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It's never too early -- or too late -- to find financing for college

Published on: November 01, 2009

Most parents start worrying about how to pay for college before their
child is out of diapers, but that worry doesn't always translate into
action.

Some parents get right to it and begin saving for college the moment their child is
born. Paula and Tom C. from Seattle spoke with a financial planner when
Paula was still pregnant. They have managed to put aside close to $2,000 per
year since their daughter, now a kindergartner, was born. "Saving is really
important for us, for her to go to college and not be limited to a
community college," Paula says. (Like many parents interviewed for this
story, Paula and Tom requested that their last names not be used to
protect their privacy.)

Others are slow to start, but manage to put something together for a college fun before
their child reaches high school. Seattle residents Doreen and Michael
L. have three children, ages 10, 8 and 5, and have not invested
specifically for college. "We don't know about locking our money into
anything because we don't know the future that well... we do know the
kids will need orthodontics," Doreen says. She plans to return to work
part-time once the youngest is in kindergarten and hopes to start a
college fund with the extra money.

Many parents, however, are unable to save much at all for a college fund. Alex and Peg S.
of Enumclaw adopted three siblings they had fostered since they were
toddlers. Peg homeschools the 12-, 13- and 15-year-old. "Our income is
not high, so we really can't afford to fund a college education," Alex
notes. "I feel the youngster should want it badly enough to work toward
financing it. We're hoping to take advantage of programs like Running
Start, and we're looking to having the kids achieve in some areas where they
may be able to get scholarships."

Surprisingly, when it comes time for the children to head off to
college, there are funding options for all three situations -- and
everything in between. Even if you don't have a savings account, there are options.

Early savers have the best options for financial college planning, but deciding where to invest and
how much to save can be tricky. College tuition far outpaces the rate
of inflation for the general economy. There can be a huge difference
between tuition costs at various institutions, depending on whether
they are in state or out of state, public or private, large or small.
Additional costs like room and board, travel, books and extra fees also
factor into the grand total. Without knowing where your child will
eventually enroll, it's almost impossible to determine exactly how much
money they will need. So why worry?

Despite the unknowns, financial advisors and seasoned parents agree:
Save as much as you can, as early as you can. Shoreline resident Rachel
Z., the parent of a college sophomore and a high school senior, says it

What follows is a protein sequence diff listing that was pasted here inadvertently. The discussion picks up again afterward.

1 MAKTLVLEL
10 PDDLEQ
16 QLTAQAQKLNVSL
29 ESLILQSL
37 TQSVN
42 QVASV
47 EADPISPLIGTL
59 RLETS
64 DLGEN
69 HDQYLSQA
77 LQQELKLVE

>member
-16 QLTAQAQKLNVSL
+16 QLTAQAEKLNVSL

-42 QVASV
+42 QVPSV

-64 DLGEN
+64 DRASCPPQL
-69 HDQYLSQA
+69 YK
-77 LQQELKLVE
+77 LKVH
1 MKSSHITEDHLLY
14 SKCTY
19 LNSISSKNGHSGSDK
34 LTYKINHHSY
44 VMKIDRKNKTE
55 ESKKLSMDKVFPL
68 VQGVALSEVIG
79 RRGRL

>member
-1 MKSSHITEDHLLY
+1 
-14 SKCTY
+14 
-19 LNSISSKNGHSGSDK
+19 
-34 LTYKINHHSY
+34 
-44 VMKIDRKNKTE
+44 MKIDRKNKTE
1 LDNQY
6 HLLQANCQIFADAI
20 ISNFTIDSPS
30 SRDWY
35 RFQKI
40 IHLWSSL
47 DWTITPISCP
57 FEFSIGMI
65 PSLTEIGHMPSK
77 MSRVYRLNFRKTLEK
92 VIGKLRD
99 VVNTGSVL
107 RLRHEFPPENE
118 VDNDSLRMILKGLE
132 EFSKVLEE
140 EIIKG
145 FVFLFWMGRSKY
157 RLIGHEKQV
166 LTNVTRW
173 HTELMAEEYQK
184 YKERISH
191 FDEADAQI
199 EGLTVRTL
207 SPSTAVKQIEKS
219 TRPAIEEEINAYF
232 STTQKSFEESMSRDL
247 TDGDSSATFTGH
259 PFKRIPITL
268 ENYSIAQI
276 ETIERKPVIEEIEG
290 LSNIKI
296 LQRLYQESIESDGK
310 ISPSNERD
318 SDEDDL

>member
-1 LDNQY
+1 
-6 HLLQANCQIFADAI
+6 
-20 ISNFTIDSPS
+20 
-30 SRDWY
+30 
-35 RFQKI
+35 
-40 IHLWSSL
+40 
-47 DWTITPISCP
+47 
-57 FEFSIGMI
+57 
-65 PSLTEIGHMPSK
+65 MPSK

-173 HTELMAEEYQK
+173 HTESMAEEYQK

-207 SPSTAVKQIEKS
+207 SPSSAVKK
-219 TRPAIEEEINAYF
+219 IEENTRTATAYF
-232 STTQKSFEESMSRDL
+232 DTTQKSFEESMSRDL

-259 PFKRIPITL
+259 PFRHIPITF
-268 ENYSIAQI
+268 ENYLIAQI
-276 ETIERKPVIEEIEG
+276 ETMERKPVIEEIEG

best: "You don't want your child having to start their adult life with
a huge debt load."

To avoid the debt, it helps to understand how college costs are funded.
Few students who apply for college have a bulging bank account that can
cover all expenses for a four-year degree. Instead, most rely on a
patchwork of college funding sources to get them through. This can include
personal savings, private scholarships and awards, college-provided
grants or work/study programs, and student loans.

Personal savings

For parents with limited resources, it's easy to start with secured
bank accounts, such as a traditional savings account. They don't yield
a high return, but they're a great way to build up a college fund nest egg that can
be invested in something better. However, once parents have at least
$500 to invest, they are better off moving to a product with a higher
yield, and that's where things can get tricky.

For those who are comfortable investing in higher-risk vehicles like
the stock market, it's a simple matter of meeting with their financial
planner to determine the best choices. But for others, who want
something relatively safe and secure, there are better options. A
variety of savings plans offer good return plus the added advantage of
a tax break.

Custodial accounts

Up to $12,000 per year per child or grandchild can be gifted into a
custodial account tax-free through the Uniform Gift to Minors Act
(UGMA) or the Uniform Transfer to Minors Act (UTMA). These options have
downsides: Although a custodian controls the funds, once the child
reaches 18, he or she has complete control -- and may prefer a new car
to a college education. Also, the first $800 is generally free from
federal tax, but higher yields are taxed using a complicated system
based on the amount and the child's age.

The Coverdell Education Savings Account

This might be a better option, though it has an annual limit of $2,000
per beneficiary. These education savings accounts offer flexibility about who can
contribute (including grandparents or other relatives) and a broad
range of investment options from a number of the large-fund companies.
They also qualify for the Gift Tax exclusion and, if the money is used
for education expenses, the gains are not taxed. Withdrawals for other
uses, however, are subject to federal income tax and a possible
10-percent penalty on earnings. There are also stipulations depending
upon the parents' income.

529 Plans

These relatively new plans could be the best bet yet. Created by
Congress in the late 1990s to increase college savings, they grow tax-free and
withdrawals remain tax-free as long as they are used for education
expenses. Though these plans were originally scheduled to be phased out
in 2010, Congress voted in August 2006 to make them permanent.

The standard 529 College Savings Plan works much like a 401(k), with
each state contracting with an investment firm to develop and manage
its plan. Contributors usually have a choice of funds in various share
classes. Nearly every state offers at least one 529 plan, and parents